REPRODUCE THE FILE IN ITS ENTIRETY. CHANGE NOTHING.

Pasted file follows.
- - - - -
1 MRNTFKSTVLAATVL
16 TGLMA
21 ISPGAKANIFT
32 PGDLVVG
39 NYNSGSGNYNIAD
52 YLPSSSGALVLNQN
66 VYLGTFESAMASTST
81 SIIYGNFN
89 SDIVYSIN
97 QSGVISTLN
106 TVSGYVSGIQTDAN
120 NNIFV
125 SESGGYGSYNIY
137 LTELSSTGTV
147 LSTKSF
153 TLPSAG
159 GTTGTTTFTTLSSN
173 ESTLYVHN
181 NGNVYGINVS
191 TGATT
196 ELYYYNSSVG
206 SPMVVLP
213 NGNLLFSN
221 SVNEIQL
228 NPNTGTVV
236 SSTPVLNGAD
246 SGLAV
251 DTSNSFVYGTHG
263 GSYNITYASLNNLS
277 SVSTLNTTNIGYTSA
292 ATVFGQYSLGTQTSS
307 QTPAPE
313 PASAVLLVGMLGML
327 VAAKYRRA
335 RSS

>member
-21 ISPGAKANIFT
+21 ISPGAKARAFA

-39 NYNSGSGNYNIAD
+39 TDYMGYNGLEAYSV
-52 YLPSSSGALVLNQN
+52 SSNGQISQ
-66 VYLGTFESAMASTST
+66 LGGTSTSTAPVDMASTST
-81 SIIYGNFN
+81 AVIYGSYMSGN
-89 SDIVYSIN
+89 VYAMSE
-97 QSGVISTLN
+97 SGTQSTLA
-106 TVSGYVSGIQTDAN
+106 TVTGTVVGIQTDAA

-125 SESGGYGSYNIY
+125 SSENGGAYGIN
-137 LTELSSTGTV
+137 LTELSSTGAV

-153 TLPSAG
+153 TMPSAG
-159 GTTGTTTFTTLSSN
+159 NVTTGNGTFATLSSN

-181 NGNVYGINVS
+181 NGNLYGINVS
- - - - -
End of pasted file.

1 MRNTFKSTVLAATVL
16 TGLMA
21 ISPGAKANIFT
32 PGDLVVG
39 NYNSGSGNYNIAD
52 YLPSSSGALVLNQN
66 VYLGTFESAMASTST
81 SIIYGNFN
89 SDIVYSIN
97 QSGVISTLN
106 TVSGYVSGIQTDAN
120 NNIFV
125 SESGGYGSYNIY
137 LTELSSTGTV
147 LSTKSF
153 TLPSAG
159 GTTGTTTFTTLSSN
173 ESTLYVHN
181 NGNVYGINVS
191 TGATT
196 ELYYYNSSVG
206 SPMVVLP
213 NGNLLFSN
221 SVNEIQL
228 NPNTGTVV
236 SSTPVLNGAD
246 SGLAV
251 DTSNSFVYGTHG
263 GSYNITYASLNNLS
277 SVSTLNTTNIGYTSA
292 ATVFGQYSLGTQTSS
307 QTPAPE
313 PASAVLLVGMLGML
327 VAAKYRRA
335 RSS

>member
-21 ISPGAKANIFT
+21 ISPGAKARAFA

-39 NYNSGSGNYNIAD
+39 TDYMGYNGLEAYSV
-52 YLPSSSGALVLNQN
+52 SSNGQISQ
-66 VYLGTFESAMASTST
+66 LGGTSTSTAPVDMASTST
-81 SIIYGNFN
+81 AVIYGSYMSGN
-89 SDIVYSIN
+89 VYAMSE
-97 QSGVISTLN
+97 SGTQSTLA
-106 TVSGYVSGIQTDAN
+106 TVTGTVVGIQTDAA

-125 SESGGYGSYNIY
+125 SSENGGAYGIN
-137 LTELSSTGTV
+137 LTELSSTGAV

-153 TLPSAG
+153 TMPSAG
-159 GTTGTTTFTTLSSN
+159 NVTTGNGTFATLSSN

-181 NGNVYGINVS
+181 NGNLYGINVS